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to generation. The public state of religion in the world must entirely depend on the care bestowed on the cultivation of it in private families. If the nursery be neglected, how is it possible that the plantation should prosper? Such as the families are, of which congrega. tions, churches, and kingdoms are composed, such will be the flourishing or the decayed state of religion in these larger communities : And consequently it is as clear as noon-day, that the disregard shown to God in our house. holds is the fatal source of that amazing corruption of manners in the present age, which almost every one pretends to lament, but almost none sets himself in earnest to reform. Would you then put a stop to abounding iniquity, and promote the cause of God and religion, begin at home, and let your Maker have that honour in your families to which he is entitled.

Had we, who minister in the public worship of God, only to lay those stones in order in the building, which parents and masters of families had previously polished, how easy and delightful would be our task? bow comely and beautiful would our worshipping assemblies appear? how pure and comfortable would their communion be? But if these shall neglect to exert their proper influence; if the work of hundreds or thousands shall be left to be performed by one or two, what a tedious la. bour must it prove? What effect can divine truths, delivered once a week, have, unless the impression of them be afterwards kept alive by family-devotion and domestic religion? It is no wonder that a tender plant should wither and die which is seldom visited or watered : and it is as little wonderful, that those should continue wicked and impeniteut, who but once a-week come under the influence of a religious ordinance; and who neither see por hear any thing of God, but when the stated season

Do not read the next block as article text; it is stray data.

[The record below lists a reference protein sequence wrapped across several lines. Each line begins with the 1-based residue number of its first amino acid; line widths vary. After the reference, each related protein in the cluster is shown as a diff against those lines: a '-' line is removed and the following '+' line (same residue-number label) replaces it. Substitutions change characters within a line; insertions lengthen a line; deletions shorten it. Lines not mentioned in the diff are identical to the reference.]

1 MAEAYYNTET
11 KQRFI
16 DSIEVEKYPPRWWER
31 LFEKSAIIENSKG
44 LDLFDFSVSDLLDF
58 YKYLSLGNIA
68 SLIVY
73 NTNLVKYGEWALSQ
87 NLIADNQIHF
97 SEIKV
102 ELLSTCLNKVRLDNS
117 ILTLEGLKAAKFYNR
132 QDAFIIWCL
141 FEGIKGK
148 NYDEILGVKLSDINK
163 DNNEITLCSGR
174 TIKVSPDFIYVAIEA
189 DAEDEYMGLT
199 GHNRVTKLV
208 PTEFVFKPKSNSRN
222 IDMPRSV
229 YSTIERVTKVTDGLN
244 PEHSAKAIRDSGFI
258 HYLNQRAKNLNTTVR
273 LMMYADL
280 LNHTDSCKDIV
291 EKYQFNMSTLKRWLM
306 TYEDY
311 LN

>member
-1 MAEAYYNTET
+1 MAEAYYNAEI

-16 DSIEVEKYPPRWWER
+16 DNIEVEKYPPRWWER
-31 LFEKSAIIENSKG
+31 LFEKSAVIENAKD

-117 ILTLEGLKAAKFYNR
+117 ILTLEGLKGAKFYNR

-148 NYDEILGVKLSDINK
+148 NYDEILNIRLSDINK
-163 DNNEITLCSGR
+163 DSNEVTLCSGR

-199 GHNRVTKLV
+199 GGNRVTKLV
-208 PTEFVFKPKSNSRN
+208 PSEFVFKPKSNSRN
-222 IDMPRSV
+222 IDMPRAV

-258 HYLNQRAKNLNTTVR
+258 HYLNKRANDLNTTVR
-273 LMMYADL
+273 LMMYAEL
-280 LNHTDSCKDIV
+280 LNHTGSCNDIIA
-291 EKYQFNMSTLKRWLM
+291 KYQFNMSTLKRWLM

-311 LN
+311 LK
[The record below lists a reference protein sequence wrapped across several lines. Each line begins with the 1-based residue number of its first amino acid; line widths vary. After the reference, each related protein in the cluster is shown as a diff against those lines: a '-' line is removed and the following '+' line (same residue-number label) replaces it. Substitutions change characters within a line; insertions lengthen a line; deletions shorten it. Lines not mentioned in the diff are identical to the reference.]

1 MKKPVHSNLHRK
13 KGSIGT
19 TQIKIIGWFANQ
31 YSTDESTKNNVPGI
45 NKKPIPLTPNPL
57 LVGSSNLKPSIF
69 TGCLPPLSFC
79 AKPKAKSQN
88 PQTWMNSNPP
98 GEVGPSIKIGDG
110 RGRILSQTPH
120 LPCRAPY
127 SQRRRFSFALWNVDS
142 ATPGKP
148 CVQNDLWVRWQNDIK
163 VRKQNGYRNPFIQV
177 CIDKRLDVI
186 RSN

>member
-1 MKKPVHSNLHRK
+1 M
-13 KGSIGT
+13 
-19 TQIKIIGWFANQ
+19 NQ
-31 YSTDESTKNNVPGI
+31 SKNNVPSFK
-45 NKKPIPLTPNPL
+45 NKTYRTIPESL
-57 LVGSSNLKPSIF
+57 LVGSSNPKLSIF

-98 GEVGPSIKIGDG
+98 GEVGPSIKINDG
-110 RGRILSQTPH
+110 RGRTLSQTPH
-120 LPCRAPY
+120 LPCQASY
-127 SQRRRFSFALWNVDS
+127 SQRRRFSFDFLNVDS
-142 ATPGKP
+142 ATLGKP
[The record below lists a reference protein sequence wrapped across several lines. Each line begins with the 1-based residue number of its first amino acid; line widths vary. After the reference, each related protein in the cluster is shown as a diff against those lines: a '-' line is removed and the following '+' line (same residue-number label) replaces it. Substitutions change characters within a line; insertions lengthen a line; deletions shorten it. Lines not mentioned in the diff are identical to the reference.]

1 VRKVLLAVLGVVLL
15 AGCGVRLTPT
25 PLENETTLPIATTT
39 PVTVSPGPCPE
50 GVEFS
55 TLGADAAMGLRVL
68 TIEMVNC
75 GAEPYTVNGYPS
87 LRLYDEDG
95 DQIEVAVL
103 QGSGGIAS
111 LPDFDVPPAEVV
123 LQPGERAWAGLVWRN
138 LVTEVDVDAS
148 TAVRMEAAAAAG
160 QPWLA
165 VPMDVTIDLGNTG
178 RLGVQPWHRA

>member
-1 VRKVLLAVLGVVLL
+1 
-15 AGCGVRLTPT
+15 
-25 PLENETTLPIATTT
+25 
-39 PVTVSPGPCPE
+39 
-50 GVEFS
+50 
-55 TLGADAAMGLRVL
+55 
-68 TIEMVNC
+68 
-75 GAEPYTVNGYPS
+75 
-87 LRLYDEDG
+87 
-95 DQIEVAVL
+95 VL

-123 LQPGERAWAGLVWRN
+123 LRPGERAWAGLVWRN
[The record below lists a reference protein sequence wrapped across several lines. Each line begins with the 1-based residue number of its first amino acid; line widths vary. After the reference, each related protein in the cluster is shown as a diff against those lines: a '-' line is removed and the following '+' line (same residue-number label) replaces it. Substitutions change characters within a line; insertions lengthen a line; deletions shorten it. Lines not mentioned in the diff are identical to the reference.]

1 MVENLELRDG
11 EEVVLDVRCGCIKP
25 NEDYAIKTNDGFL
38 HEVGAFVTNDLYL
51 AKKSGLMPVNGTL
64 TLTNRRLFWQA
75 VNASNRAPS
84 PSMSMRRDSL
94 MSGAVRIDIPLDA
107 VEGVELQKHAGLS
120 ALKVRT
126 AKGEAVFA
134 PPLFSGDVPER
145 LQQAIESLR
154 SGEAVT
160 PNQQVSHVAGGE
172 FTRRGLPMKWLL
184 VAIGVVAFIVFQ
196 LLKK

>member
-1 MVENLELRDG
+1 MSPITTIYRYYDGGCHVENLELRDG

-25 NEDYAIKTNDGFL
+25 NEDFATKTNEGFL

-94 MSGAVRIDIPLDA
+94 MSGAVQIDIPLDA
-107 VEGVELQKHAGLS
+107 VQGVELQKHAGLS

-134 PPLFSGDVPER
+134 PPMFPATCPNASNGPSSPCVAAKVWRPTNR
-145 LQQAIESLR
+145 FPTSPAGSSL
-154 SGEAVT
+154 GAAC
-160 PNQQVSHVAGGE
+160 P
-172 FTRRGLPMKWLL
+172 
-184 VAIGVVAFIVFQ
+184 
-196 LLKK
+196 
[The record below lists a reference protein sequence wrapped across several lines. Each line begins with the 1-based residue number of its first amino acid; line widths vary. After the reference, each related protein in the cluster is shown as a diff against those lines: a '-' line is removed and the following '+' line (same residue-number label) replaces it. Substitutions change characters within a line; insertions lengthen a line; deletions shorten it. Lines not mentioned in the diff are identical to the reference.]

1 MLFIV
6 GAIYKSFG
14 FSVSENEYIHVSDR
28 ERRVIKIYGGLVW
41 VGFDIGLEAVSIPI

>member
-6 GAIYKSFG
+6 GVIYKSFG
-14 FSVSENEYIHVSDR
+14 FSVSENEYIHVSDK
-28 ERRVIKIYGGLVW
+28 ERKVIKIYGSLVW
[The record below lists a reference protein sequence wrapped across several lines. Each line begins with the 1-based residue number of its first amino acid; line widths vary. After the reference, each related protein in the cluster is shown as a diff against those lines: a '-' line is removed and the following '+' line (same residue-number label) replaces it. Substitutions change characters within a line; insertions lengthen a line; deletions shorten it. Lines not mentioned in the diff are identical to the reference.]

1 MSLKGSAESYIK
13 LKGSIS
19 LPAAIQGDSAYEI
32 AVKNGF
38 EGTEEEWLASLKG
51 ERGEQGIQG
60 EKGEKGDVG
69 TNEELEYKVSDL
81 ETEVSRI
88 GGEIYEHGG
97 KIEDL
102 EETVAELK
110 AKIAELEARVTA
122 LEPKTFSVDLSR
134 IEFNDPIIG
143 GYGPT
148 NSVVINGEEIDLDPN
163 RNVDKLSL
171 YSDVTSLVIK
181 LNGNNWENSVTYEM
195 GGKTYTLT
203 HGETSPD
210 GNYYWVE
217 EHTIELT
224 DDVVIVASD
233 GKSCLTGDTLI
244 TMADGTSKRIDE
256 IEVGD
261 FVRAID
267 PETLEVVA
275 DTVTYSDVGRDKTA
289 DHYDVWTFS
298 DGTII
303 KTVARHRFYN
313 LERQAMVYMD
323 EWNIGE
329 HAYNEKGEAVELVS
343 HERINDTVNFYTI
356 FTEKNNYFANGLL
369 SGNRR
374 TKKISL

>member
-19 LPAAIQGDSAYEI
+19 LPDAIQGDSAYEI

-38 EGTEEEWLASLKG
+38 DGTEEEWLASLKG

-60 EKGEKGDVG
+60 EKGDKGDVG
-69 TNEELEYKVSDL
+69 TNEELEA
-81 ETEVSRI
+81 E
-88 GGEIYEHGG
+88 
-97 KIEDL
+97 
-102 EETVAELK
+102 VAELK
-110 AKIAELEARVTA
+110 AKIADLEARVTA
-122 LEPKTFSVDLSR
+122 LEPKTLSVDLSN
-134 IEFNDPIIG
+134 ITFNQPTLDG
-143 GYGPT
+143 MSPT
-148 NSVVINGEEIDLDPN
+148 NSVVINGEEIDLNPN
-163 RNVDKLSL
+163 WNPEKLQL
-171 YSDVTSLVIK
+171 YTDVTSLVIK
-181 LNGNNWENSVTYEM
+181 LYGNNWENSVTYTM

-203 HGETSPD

of public instruction returns. If religion die in families, how can it live in nations? Is it not an inevitable consequence, that all our public devotions must in this case dwindle away into mere hypocrisy and lifeless, unavail. ing forms of worship?